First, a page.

Though informal punishment abounds in Friends, the characters have an antagonistic relationship with formal law enforcement. “The Law” is presented as scary and something to avoid. Not that the characters are above breaking the law. Phoebe robbed people, including Ross, when she was young: “A pipe was my weapon of choice and preteen comic book nerds were my meat.” Chandler and Rachel, two of the more straight arrow of the Friends’ characters, steal cheesecake from outside a neighbor’s door. Ross keeps an illegal exotic monkey. Rachel discriminates against an older job applicant and then sleeps with her subordinate, Tag. Rachel commits insurance fraud by pretending to be Monica. But “law” is normally quite menacing, whether it takes the form of someone from animal control trying to catch Ross’s monkey, a police officer reclaiming his badge from Phoebe and later interrogating her, or child protective services holding Ross’s baby after Joey and Chandler leave Ben on a bus. Rather than the law being about protection and service, the law lurks. Even private enforcement, such as Ross’s colleagues discovering that he is sleeping with a student or Monica being caught wrongly accepting steaks as gifts from a supplier, takes a dangerous form in the show.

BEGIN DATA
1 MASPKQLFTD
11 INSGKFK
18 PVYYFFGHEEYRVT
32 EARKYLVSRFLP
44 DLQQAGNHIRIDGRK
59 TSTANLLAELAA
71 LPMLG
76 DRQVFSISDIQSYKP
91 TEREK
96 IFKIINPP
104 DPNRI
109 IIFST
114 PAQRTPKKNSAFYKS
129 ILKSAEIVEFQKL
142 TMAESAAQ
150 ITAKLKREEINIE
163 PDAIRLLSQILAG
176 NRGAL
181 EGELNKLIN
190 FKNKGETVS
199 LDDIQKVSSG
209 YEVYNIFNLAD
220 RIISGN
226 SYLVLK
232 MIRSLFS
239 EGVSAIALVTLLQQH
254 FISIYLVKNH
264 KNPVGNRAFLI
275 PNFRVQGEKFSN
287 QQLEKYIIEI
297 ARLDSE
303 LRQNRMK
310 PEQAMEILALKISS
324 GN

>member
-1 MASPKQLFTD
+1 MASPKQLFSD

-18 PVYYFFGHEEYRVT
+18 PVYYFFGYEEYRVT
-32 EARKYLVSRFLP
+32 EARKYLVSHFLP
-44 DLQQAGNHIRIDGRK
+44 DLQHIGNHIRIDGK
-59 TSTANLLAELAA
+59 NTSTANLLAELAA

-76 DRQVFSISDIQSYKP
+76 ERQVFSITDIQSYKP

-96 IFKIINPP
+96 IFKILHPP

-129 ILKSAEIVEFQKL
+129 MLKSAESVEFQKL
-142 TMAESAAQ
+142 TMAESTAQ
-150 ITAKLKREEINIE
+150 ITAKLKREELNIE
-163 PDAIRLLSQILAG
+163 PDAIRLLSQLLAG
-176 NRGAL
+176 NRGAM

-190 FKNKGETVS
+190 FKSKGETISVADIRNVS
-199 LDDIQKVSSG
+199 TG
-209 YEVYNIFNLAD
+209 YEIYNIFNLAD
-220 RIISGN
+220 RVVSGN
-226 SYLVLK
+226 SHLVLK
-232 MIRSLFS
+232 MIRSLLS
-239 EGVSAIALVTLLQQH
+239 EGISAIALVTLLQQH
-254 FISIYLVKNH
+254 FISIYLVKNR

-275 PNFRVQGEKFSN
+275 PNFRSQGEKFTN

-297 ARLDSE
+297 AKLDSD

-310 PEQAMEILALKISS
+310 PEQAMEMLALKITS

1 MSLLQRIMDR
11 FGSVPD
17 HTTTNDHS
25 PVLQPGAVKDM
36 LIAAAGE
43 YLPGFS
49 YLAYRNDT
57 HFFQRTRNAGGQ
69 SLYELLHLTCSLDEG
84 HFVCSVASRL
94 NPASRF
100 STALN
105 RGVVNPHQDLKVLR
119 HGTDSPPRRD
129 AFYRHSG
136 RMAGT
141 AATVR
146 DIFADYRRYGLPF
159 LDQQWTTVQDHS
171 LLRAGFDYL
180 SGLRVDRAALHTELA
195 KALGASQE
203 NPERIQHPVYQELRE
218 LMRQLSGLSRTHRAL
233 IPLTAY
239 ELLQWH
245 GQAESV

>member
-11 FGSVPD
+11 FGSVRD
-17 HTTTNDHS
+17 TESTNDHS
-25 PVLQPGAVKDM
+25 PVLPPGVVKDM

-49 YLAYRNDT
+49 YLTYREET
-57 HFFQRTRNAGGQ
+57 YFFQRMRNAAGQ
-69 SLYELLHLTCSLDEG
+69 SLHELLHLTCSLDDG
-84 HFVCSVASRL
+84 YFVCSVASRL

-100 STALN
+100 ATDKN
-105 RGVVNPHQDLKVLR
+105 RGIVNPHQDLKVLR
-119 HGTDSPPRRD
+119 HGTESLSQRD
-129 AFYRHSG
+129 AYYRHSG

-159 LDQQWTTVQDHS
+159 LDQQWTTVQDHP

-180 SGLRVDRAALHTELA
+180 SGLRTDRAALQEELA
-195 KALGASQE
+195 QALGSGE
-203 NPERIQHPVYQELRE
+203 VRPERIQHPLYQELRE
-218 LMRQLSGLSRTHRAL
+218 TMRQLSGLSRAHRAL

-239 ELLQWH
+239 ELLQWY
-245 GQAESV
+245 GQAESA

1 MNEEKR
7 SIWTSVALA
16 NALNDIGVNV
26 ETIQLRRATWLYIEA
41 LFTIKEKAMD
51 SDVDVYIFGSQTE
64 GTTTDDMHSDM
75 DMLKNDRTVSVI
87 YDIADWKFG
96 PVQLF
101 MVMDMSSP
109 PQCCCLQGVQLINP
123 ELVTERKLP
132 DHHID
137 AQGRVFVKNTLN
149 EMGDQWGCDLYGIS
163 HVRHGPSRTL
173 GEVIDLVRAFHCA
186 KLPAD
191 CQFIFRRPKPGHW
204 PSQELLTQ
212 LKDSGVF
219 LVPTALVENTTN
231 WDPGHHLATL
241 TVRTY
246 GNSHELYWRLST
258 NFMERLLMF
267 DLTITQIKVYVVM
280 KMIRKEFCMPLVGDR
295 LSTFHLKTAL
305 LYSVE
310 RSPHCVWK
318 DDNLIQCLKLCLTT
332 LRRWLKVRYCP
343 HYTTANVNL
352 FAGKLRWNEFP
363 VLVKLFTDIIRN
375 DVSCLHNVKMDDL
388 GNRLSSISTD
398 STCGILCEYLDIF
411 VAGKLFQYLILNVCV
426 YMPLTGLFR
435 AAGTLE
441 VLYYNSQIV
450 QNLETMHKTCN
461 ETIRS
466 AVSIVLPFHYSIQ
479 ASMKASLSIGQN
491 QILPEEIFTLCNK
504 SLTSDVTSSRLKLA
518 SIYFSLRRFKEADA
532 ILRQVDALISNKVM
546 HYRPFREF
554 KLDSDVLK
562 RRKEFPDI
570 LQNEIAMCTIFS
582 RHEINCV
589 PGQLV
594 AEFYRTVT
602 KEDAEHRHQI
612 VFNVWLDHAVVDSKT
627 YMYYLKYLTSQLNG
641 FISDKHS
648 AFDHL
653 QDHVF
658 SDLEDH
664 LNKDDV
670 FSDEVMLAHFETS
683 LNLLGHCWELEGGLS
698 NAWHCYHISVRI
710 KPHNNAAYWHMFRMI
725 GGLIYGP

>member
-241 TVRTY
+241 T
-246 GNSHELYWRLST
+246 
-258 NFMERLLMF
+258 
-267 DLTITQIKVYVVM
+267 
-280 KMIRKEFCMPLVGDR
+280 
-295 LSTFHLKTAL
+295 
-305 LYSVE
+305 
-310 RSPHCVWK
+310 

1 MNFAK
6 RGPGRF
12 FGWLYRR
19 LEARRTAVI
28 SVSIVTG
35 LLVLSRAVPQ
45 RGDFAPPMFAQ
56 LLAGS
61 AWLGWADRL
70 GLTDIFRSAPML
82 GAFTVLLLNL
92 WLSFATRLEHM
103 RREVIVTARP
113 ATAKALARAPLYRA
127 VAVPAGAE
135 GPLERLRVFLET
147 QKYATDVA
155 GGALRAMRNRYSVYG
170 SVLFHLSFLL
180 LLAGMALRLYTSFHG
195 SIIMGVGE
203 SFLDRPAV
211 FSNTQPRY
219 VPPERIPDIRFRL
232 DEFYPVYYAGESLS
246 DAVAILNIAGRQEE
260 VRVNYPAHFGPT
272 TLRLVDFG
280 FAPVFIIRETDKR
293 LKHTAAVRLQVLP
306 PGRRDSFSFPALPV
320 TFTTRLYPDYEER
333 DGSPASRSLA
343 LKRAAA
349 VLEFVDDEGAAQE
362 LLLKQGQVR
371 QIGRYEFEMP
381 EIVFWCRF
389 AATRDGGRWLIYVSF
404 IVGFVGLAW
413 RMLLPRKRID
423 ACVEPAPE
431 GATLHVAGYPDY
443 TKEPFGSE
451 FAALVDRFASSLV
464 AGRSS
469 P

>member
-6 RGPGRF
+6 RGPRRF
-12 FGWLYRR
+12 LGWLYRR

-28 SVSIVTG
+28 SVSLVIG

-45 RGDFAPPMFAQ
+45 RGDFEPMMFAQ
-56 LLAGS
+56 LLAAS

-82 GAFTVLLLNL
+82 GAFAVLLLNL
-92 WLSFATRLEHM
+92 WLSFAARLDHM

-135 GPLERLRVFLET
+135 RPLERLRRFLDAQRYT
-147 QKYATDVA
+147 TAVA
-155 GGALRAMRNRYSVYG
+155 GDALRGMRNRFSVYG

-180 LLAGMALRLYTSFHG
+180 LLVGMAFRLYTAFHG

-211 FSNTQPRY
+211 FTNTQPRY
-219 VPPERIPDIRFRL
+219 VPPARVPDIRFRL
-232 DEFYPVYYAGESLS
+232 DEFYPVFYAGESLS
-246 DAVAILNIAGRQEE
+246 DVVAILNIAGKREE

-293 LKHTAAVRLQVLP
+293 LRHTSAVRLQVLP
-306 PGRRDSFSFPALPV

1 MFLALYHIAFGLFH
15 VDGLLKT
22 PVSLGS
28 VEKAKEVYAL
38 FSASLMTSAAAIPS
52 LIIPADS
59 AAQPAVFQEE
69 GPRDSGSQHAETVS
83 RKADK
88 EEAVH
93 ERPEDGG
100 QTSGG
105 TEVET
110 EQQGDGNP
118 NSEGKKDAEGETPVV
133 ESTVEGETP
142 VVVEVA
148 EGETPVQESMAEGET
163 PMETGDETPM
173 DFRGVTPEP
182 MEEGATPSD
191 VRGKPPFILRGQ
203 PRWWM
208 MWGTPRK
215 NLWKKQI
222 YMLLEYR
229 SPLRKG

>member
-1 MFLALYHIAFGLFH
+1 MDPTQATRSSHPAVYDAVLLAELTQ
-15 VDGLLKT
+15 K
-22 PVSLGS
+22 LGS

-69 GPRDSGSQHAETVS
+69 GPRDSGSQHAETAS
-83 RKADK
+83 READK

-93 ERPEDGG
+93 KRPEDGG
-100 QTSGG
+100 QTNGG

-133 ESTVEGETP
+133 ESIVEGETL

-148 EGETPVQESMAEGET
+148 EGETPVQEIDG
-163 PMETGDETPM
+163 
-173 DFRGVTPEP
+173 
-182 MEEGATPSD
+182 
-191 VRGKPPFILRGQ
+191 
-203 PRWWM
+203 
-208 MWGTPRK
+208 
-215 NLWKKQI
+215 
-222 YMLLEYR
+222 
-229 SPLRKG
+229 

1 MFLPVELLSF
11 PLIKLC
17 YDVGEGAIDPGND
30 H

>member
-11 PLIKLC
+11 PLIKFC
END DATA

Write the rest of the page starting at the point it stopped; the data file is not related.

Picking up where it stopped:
Of course, the biggest legal danger to the characters and to the show is a very New York one—the risk that they will be discovered as wrongly benefiting from the city’s rent control regulations. Though the smaller apartment across the hall—occupied by Joey and Chandler, later Chandler and Eddie, later Rachel and Monica, later Joey and Janine, later Joey and Rachel, later just Joey, and lastly Joey, Rachel, and Emma—is a major secondary set location, most action in the show takes place in either the coffeehouse, Central Perk, or in Monica’s apartment. Or more precisely, the rent-controlled apartment, complete with outdoor terrace and ample indoor space, that Monica got from her grandmother Nana and that is lived in by most of the rest of the cast at one point or another. The group’s hold on this apartment is significant enough that rent control is brought up in the series’ very last scene. Even though when the show starts, Monica is a waitress and struggling cook and Rachel has no job, rent-control provides the characters a comfortable space to hang out and to grow. The group faces the loss of the apartment when the building superintendent, Treegar, threatens to turn in Monica and Rachel for violating the rent control laws until Joey agrees to teach him how to ballroom dance. Though rarely mentioned in most episodes, housing enforcement silently looms in the background as either a matter calling for viewers to suspend disbelief or as an explanation for the disjunction between the quality of their lives and their incomes in one of the most expensive cities in the United States.